So, what are the key factors in my thesis?

I’d become uncomfortable with the Penal Substitution atonement model, perceiving it an unsatisfactory means of understanding what happened at the cross with its inference God could only save humanity by handing his son over to torture and death. It also didn’t take the Satan and the demonic host seriously, whilst the Bible, Jesus and the Church Fathers did.

I also believed few were properly engaging with the accounts of divine violence recounted in the Bible; Raymund Schwager, the Girardian theologian, notes that, “The theme of God’s bloody vengeance occurs in the Old Testament even more frequently than the problem of human violence. Approximately one thousand passages speak of Yahweh’s blazing anger, of his punishments by death and destruction, and how like a consuming fire he passes judgement, takes revenge, and threatens annihilation.” I couldn’t overlook this, or justify God’s character and actions, or redefine divine violence to make it look like love.

As my understanding and appreciation of Christus Victor grew, I linked it to God’s violence, realizing only a model incorporating divine violence into the overthrowing of the Satan could account for an actual battle between God and a real enemy. I came to see it as more than a salvation metaphor, revealing that against his primary attribute of love, God reluctantly utilized violence to defeat a real, powerful, enemy who couldn’t be overcome any other way. Again, rejection of the Satan’s existence says more about those asserting it than this being’s reality, Andrew Walker argues if scholars are ‘modernist’ they do so, not because of lack of evidence or authentic bases in the New Testament, but because they don’t believe in him.

I realized the best way of understanding biblical salvation and the God behind it, was to let the text speak for itself, conscious of my presupposition pool, but free from concerns about theological implications for a God who repeatedly exercised violence against anything which stood between him and his goal of saving those imprisoned by sin and the Satan. This raises serious issues, but they shouldn’t be a theologian’s primary concern, instead, the evidence must be followed wherever it leads; if this is unpleasant and unpalatable, it’s better than covering up or explaining-away explicit biblical evidence revealing God’s nature. Ludwig Feuerbach was onto something when he accused Christians of being more concerned to make a God in the image of their own desires and sensibilities, than of embracing him for who he is and what he does as revealed in the scriptures.

In the conclusion of my thesis, I argue that acceptance of reluctant divine violence, conjoined with the Christus Victor atonement model, likens Christian faith to being in a war, following a mighty general we love and trust entirely, regardless of his nature or orders. New recruits have to work with each other and their Leader, their lover, to secure ultimate liberation through a final, decisive victory against an evil, powerful adversary who can only be subjugated and finally destroyed by this God of insurmountable love and irresistible force. These Christian ‘troops’ are unlike a regular army; their role is not to fight, but to be involved in non-violent guerrilla activity behind enemy lines. Christians have long-wrestled with how to engage those forces, institutions and people considered ‘enemies of God’. Here, ‘meaning discourse’ must be carefully and prayerfully applied to protect against the inevitable fallen, human desire to forcefully oppose whatever stands against personally-held Christian beliefs and values. To avoid theological anarchy and worldly bloodshed, clear understanding and application of biblical spiritual warfare must be employed, so one person’s crusade against ‘anti-Christian’ entities does not entail physical violence - never a Christian option.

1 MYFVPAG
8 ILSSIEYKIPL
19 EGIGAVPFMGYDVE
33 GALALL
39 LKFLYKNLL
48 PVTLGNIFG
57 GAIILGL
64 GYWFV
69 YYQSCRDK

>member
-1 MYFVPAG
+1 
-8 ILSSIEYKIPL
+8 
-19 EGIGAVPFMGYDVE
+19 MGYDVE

Three issues are of primary importance in my thesis: the Satan is a real being, the Christus Victor model best expresses Jesus’ achievements at the cross and God reluctantly utilized violence in the Bible, especially in acts of salvation.

Firstly, the Satan is an actual being, but not a person, because personhood includes the possibility of salvation; he is nonetheless real, standing against God and those he loves. Also, he is a spiritual being against whom finite, worldly-bound humans, have no demonstrable power. This may cause a feeling of impotence against this evil enemy, but this is wrong, because the cosmic, eternal battle between God and the Devil requires a human response, but one that understands its role.

St. Paul stated, “…we are not unaware of [Satan’s] schemes” (2 Cor 2:11), but we have far less discernment; so instead of embarking on a personal war against the Devil, humans must act within God’s remit. For example, Jude warns those seeking to engage the Satan on their own initiative, “But even the archangel Michael, when he was disputing with the devil about the body of Moses, did not himself dare to condemn him for slander but said, “The Lord rebuke you!”(Jude 1:9). If such a mighty spiritual being demurs at openly confronting the lord of evil, then humans must acknowledge their primary involvement in confronting evil forces is utter dependence on God, who alone is capable of engaging and defeating a powerful and, to humans, ethereal and mysterious, enemy. It is not the role or responsibility of humans to align themselves with those ‘fighting evil’; failing to accede this leads to a false war engaged in by various ‘Christian warriors for truth’, most obviously, the likes of the Westboro Baptist Church or those Christians standing against, or for, Donald Trump, or more subtly by groups with liberal concerns and ‘battles’. Whatever the ‘warfare’, it’s not the role of Christians to counter the Satan – it’s God’s job and he’s the only one equipped to do it.